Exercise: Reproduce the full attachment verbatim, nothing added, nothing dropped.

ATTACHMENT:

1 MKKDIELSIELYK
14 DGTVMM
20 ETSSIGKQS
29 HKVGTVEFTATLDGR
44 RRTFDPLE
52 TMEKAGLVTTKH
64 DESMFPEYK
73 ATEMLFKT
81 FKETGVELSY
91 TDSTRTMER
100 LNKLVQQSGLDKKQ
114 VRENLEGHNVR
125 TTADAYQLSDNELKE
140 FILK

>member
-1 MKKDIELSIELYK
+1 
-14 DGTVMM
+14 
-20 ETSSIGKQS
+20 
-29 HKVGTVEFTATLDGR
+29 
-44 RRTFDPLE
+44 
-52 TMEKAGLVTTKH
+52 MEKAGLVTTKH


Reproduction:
1 MKKDIELSIELYK
14 DGTVMM
20 ETSSIGKQS
29 HKVGTVEFTATLDGR
44 RRTFDPLE
52 TMEKAGLVTTKH
64 DESMFPEYK
73 ATEMLFKT
81 FKETGVELSY
91 TDSTRTMER
100 LNKLVQQSGLDKKQ
114 VRENLEGHNVR
125 TTADAYQLSDNELKE
140 FILK

>member
-1 MKKDIELSIELYK
+1 
-14 DGTVMM
+14 
-20 ETSSIGKQS
+20 
-29 HKVGTVEFTATLDGR
+29 
-44 RRTFDPLE
+44 
-52 TMEKAGLVTTKH
+52 MEKAGLVTTKH